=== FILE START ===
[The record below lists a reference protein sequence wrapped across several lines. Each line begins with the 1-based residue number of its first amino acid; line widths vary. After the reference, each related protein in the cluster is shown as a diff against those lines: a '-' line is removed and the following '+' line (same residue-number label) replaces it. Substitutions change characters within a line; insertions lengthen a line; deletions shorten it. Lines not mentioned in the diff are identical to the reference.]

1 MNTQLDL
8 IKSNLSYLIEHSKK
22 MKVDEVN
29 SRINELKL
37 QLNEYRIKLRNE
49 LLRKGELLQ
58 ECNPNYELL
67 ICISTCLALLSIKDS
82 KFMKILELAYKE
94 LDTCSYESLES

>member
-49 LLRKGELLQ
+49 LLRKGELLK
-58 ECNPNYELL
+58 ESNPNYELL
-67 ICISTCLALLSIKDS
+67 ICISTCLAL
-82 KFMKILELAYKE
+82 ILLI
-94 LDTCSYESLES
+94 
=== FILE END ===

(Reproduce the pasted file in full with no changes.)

[The record below lists a reference protein sequence wrapped across several lines. Each line begins with the 1-based residue number of its first amino acid; line widths vary. After the reference, each related protein in the cluster is shown as a diff against those lines: a '-' line is removed and the following '+' line (same residue-number label) replaces it. Substitutions change characters within a line; insertions lengthen a line; deletions shorten it. Lines not mentioned in the diff are identical to the reference.]

1 MNTQLDL
8 IKSNLSYLIEHSKK
22 MKVDEVN
29 SRINELKL
37 QLNEYRIKLRNE
49 LLRKGELLQ
58 ECNPNYELL
67 ICISTCLALLSIKDS
82 KFMKILELAYKE
94 LDTCSYESLES

>member
-49 LLRKGELLQ
+49 LLRKGELLK
-58 ECNPNYELL
+58 ESNPNYELL
-67 ICISTCLALLSIKDS
+67 ICISTCLAL
-82 KFMKILELAYKE
+82 ILLI
-94 LDTCSYESLES
+94 